Virtual 3D models generally consist of a structural and a radiometric component. Widlowski et al.  gives a comprehensive overview of radiometric properties in RT vegetation simulations. The structural component of 3D models varies widely. Virtual forest stands can be seen as a collection of individual trees, as a voxel representation or somewhere in between. Individual tree structure can be represented through crown archetypes (e.g., conical, ellipsoidal) or geometrically explicit 3D models of all canopy elements (i.e., individual leaves, branches and stem). Crown archetypes typically do not account for within-crown clumping and care is needed in inferring biophysical properties from these abstract representations [5,6,7]. Geometrically explicit 3D models generally make fewer assumptions, but are initially a lot more labour intensive to generate. This often involved a manual procedure to match measured field data with modelling parameters used in 3D model generating software. Widlowski et al.  used different virtual forests for the fourth phase of the radiative transfer model intercomparison (RAMI-IV). These models consisted of individual trees that were generated with the xfrog  or arbaro  software based on field inventory data or tree crown information extracted from airborne LiDAR. The geometry of individual leaves was modelled on the basis of information obtainable from the internet . Other studies used OnyxTree (www.onyxtree.com) software [10,11] to generate geometrically explicit tree models based on parameters measured in the field and parametric modelling of plant anatomy, topology, and growth. Terrestrial laser scanning (TLS, also called terrestrial LiDAR)  enabled fast and automated modelling of explicit 3D branching structure of trees [13,14,15]. Côté et al. [16,17] introduced the L-Architect model to reconstruct structural and radiative consistent conifer models. L-Architect extracts the woody-returns from the full LiDAR point cloud to create the branching structure and adds foliage based on light availability derived from the point cloud. Åkerblom et al.  introduced an algorithm to insert needleleaves or broadleaves to geometric 3D models. However, the addition of foliage remains challenging due to self-occlusion effects in TLS data. Generally, only a limited number of trees have been explicitly modelled to build up a tree library. Virtual stands can then be generated using a look-up table approach combined with a random azimuthal rotation for each individual tree [3,10,19].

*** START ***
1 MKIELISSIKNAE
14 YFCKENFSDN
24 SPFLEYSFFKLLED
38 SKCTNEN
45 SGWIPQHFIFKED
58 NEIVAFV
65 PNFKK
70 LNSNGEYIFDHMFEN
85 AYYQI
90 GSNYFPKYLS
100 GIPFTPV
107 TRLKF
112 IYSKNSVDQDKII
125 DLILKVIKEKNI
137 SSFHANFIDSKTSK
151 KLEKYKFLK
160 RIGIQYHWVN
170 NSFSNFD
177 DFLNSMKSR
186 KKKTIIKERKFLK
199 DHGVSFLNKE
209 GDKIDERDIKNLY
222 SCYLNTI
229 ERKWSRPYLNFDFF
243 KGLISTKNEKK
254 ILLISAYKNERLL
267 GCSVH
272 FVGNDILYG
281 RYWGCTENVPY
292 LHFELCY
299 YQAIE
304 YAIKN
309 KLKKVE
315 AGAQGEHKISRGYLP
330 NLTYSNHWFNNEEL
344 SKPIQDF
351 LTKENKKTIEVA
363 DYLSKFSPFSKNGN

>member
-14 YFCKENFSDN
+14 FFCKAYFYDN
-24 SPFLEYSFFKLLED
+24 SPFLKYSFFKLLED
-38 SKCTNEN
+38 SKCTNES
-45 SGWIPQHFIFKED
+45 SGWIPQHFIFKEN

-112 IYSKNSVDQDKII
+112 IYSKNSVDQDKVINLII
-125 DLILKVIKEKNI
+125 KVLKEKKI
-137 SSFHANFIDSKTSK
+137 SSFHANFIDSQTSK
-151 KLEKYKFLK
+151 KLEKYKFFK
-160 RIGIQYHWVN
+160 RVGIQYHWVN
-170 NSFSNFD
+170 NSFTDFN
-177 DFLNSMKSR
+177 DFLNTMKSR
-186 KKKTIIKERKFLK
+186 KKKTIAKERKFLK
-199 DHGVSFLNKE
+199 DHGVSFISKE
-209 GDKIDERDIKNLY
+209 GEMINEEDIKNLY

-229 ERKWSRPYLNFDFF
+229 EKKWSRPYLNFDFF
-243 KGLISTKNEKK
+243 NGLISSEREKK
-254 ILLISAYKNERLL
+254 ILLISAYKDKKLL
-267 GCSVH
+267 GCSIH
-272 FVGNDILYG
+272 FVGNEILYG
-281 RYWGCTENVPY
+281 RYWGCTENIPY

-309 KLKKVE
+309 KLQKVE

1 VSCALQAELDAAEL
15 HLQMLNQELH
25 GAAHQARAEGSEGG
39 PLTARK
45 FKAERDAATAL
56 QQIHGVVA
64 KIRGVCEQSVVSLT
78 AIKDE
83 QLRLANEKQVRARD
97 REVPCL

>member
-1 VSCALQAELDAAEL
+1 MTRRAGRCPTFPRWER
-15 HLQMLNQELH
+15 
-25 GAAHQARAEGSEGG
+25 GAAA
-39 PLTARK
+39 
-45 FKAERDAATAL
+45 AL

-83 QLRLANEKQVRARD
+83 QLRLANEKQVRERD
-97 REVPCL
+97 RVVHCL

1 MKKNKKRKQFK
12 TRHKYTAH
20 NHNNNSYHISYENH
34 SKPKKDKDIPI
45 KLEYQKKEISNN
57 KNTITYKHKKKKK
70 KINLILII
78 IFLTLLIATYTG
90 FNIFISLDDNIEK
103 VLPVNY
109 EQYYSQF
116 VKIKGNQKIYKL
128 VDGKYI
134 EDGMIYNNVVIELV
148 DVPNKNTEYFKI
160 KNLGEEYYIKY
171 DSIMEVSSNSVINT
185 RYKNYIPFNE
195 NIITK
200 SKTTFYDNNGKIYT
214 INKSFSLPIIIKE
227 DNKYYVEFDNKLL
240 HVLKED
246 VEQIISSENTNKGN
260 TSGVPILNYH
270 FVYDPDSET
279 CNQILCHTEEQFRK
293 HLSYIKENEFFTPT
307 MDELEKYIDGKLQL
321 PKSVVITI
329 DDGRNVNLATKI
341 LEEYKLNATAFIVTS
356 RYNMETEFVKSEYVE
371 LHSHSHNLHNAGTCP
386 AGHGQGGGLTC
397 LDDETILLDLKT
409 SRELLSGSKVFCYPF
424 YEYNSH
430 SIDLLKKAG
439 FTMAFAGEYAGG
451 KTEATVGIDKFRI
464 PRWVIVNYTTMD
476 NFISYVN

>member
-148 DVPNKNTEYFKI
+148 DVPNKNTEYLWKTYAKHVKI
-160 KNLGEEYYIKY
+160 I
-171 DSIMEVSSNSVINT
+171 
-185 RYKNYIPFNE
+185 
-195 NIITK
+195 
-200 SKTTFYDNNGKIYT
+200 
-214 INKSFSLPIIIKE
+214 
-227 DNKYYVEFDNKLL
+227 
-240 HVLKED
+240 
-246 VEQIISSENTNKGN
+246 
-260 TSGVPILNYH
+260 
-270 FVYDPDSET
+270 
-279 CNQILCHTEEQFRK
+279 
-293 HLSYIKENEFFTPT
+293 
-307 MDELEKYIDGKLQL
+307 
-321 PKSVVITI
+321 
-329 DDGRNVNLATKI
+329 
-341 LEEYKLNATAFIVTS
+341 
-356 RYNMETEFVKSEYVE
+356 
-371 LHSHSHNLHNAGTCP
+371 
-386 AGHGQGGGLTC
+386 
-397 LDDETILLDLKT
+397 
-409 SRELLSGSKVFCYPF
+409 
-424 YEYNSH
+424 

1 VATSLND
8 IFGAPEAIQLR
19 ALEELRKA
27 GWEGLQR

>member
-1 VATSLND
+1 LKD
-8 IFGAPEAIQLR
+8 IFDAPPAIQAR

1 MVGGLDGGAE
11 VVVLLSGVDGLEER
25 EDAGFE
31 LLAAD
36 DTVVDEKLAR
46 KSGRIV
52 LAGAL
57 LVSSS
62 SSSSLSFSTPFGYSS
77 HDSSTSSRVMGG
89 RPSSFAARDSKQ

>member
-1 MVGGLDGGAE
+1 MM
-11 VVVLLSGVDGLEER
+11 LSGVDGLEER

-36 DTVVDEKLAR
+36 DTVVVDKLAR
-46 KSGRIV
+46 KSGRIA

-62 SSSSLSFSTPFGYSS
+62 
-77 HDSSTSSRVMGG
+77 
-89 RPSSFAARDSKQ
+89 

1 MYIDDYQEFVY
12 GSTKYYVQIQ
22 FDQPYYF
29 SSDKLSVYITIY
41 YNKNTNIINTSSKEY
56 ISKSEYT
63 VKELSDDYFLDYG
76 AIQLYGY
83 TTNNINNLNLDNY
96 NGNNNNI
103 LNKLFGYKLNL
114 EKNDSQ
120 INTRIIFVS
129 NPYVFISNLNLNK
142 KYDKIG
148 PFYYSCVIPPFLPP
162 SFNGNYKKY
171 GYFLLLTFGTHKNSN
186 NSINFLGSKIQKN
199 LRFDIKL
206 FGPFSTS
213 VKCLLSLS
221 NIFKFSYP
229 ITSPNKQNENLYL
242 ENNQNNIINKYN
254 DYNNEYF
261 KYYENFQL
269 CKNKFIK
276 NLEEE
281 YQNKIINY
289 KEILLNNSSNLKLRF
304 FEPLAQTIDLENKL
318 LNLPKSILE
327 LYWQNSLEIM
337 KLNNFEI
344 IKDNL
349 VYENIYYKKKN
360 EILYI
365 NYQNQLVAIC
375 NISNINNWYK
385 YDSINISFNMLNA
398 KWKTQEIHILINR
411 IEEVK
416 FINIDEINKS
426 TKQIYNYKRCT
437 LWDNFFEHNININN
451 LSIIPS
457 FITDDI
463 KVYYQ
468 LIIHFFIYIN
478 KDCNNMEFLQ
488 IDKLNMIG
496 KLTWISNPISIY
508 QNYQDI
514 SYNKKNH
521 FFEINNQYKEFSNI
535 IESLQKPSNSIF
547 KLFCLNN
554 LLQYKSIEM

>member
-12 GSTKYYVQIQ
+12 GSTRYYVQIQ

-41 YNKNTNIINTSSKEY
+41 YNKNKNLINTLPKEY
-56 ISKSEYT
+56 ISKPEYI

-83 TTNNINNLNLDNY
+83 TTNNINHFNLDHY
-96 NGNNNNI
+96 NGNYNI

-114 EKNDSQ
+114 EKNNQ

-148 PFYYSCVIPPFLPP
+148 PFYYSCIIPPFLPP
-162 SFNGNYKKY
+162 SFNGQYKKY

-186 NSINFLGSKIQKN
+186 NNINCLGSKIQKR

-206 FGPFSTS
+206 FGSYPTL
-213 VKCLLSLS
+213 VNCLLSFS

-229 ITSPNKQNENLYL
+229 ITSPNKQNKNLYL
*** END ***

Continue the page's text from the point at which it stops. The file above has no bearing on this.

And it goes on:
Here, we present a semi-automated framework for creating virtual forests from terrestrial LiDAR. Our approach uses a unique leaf-off/leaf-on dataset and open source software. We explicitly model every tree in the scene, and therefore reduce assumptions compared to models that use a limited tree library. Such realistic virtual forests models are of great value for testing algorithms and providing a better understanding of the interaction between the derived parameters and the forest structure. They are essentially the only way to do realistic calibration and validation at the scales of earth observation (EO) data (e.g., 20–30 m and wider), as well as to provide useful uncertainty assessment. The virtual forest stand generated within this paper represents a one hectare stand of deciduous forest in Wytham Woods (UK) and is made publicly available (see Section 5) together with the open-source methods. We see the role of TLS-derived accurate 3D virtual forest models being increasingly useful for underpinning large-scale EO biophysical product development.
2. Materials and Methods
2.1. Study Area and Data Collection